May 9, 2023 - News

Downtown Atlanta sees half the cell phone activity as pre-COVID

Mobile device activity in select downtown areas compared to pre-pandemic levels
Data: University of Toronto; Chart: Alice Feng/Axios

Downtown activity is roughly half of pre-pandemic rates in Atlanta, Axios' Alex Fitzpatrick and Alice Feng report.

  • That's according to anonymized mobile device connectivity data analyzed by researchers at the University of Toronto's School of Cities.

Why it matters: Downtowns, including Atlanta's, became ghost towns during the height of the COVID-19 pandemic as people sought to "flatten the curve" by staying at home as much as possible.

  • Even as the pandemic ebbs, the era of remote and hybrid work it ushered in means fewer people visiting restaurants, bars and shops.
  • That has big implications for downtown economies, which have historically relied on commuting workers who spend money before, during and after their daily 9 to 5s.

Zoom out: Downtown activity has returned to — or even exceeded — pre-pandemic rates in a handful of U.S. cities, but most are still struggling to attract the foot traffic they once did.

Zoom in: Gauging return-to-work trends in Atlanta remains difficult.'s analysis of foot traffic in office buildings shows Atlanta workers have settled into a mix of working from home and going into the office.

By the numbers: Salt Lake City (139%); Bakersfield, California (118%) and Fresno, California (115%) have among the country's highest post-pandemic downtown recovery rates as of December 2022–February 2023.

  • San Francisco (32%), St. Louis (38%) and Portland, Oregon (40%) have among the lowest.

In the weeds: San Francisco's sluggish recovery is due at least in part to its heavy concentration of tech workers who decamped elsewhere amid the pandemic and a shortage of affordable housing.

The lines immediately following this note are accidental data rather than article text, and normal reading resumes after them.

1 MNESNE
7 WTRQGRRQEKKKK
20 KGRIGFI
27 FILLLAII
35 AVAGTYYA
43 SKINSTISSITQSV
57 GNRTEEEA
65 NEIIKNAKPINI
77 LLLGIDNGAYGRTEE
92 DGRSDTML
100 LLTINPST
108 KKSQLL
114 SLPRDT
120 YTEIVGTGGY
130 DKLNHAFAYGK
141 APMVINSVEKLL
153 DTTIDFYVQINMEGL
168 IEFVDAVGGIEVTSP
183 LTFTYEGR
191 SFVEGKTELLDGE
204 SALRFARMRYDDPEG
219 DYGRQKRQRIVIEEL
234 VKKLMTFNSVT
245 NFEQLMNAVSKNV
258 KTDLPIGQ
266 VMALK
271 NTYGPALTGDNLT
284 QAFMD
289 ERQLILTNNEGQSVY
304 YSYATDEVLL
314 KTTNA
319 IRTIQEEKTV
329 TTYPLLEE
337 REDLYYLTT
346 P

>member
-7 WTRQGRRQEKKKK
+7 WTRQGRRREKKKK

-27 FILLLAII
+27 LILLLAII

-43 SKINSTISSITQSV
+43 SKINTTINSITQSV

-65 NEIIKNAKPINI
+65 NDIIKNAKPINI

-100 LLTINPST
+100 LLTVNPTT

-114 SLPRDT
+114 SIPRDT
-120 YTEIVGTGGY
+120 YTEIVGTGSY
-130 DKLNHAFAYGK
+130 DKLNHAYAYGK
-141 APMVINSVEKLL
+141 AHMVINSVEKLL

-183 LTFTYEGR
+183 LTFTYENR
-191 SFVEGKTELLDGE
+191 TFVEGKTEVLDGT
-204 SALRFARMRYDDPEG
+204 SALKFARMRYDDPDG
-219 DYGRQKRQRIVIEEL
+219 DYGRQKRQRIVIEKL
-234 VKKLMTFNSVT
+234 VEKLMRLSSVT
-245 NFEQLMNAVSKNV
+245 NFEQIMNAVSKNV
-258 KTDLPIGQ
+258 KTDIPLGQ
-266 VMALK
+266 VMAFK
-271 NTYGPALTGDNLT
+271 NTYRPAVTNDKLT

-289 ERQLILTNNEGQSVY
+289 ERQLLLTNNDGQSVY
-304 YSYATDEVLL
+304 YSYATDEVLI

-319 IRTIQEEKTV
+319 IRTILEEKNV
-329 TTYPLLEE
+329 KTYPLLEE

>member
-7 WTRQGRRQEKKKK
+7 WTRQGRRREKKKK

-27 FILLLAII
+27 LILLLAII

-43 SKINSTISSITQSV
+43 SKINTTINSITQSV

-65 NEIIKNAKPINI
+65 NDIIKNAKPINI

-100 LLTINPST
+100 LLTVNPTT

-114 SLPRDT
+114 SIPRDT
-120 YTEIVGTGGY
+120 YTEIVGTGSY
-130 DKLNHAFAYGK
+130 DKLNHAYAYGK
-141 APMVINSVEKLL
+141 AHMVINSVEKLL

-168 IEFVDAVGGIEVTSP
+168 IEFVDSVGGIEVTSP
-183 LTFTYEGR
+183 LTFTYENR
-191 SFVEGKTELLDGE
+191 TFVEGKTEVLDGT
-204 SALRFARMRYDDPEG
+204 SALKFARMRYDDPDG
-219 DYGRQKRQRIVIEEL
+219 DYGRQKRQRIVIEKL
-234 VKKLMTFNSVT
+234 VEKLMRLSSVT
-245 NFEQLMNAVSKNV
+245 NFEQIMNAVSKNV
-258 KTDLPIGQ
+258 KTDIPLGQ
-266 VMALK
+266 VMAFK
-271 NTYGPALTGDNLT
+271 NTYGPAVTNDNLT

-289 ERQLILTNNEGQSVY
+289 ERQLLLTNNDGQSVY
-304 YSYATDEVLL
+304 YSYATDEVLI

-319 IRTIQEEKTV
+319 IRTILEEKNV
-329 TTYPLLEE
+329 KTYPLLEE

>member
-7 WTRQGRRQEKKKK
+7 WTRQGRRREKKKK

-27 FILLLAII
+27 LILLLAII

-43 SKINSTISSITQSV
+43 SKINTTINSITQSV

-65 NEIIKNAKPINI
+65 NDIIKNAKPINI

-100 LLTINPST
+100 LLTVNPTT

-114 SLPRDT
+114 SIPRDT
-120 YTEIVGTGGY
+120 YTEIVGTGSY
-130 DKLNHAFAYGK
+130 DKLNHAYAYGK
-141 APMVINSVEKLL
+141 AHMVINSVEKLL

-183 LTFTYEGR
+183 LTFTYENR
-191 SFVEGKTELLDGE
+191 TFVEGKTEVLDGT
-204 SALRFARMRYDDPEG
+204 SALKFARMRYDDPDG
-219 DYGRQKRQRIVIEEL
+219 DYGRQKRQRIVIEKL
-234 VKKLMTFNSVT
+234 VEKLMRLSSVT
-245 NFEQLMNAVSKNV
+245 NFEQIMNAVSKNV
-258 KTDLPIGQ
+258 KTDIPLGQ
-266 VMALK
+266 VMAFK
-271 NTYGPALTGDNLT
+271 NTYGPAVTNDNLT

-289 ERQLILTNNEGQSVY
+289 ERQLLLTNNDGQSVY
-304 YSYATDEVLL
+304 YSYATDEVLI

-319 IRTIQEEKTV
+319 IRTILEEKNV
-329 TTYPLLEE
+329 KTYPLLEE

• It's a similar story in New York City, though to a less extreme extent — the Big Apple is at 75% of pre-pandemic downtown activity, per the latest data.

How it works: The researchers essentially treated smartphones and other mobile devices as a proxy for their owners — if a device pings a nearby cell tower, it's a good bet that's where the device's owner is.

Of note: For this analysis, "downtown" is defined as the dense area framed by Emory Midtown, the Downtown Connector, I-20 and the Georgia World Congress Center.

Yes, but: Businesses and political leaders are increasingly trying to curtail remote and hybrid work, which could boost downtown recovery levels.

Reality check: Downtown activity is just one indicator of a city's economic health.

  • The lure of better, springtime weather, meanwhile, might convince more people to head back into the city — to enjoy dinner and drinks al fresco, for instance.

What's next: Central Atlanta Progress is commissioning a study exploring how to convert old office buildings into residential units to make better use of dead space.

  • Yet that idea is more cumbersome than it might seem, in part because the design and shape of some office buildings make them ill-suited for residential use.

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